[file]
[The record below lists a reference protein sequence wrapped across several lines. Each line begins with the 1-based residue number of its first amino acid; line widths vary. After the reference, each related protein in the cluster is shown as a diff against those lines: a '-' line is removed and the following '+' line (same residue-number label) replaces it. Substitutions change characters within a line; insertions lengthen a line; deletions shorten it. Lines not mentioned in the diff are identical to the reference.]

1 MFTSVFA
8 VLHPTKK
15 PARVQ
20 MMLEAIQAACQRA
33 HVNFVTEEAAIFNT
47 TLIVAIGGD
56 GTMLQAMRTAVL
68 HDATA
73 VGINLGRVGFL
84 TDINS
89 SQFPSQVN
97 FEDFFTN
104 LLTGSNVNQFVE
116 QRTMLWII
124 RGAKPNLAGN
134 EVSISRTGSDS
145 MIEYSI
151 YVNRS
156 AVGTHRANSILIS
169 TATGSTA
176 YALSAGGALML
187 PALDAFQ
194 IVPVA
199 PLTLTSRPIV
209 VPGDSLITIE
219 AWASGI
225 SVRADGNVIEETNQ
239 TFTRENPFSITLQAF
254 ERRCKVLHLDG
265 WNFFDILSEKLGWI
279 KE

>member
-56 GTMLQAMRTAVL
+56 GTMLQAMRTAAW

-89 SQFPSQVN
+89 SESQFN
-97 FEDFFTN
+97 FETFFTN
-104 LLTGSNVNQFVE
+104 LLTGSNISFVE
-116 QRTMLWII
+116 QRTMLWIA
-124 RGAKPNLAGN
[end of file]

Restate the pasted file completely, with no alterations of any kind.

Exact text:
[The record below lists a reference protein sequence wrapped across several lines. Each line begins with the 1-based residue number of its first amino acid; line widths vary. After the reference, each related protein in the cluster is shown as a diff against those lines: a '-' line is removed and the following '+' line (same residue-number label) replaces it. Substitutions change characters within a line; insertions lengthen a line; deletions shorten it. Lines not mentioned in the diff are identical to the reference.]

1 MFTSVFA
8 VLHPTKK
15 PARVQ
20 MMLEAIQAACQRA
33 HVNFVTEEAAIFNT
47 TLIVAIGGD
56 GTMLQAMRTAVL
68 HDATA
73 VGINLGRVGFL
84 TDINS
89 SQFPSQVN
97 FEDFFTN
104 LLTGSNVNQFVE
116 QRTMLWII
124 RGAKPNLAGN
134 EVSISRTGSDS
145 MIEYSI
151 YVNRS
156 AVGTHRANSILIS
169 TATGSTA
176 YALSAGGALML
187 PALDAFQ
194 IVPVA
199 PLTLTSRPIV
209 VPGDSLITIE
219 AWASGI
225 SVRADGNVIEETNQ
239 TFTRENPFSITLQAF
254 ERRCKVLHLDG
265 WNFFDILSEKLGWI
279 KE

>member
-56 GTMLQAMRTAVL
+56 GTMLQAMRTAAW

-89 SQFPSQVN
+89 SESQFN
-97 FEDFFTN
+97 FETFFTN
-104 LLTGSNVNQFVE
+104 LLTGSNISFVE
-116 QRTMLWII
+116 QRTMLWIA
-124 RGAKPNLAGN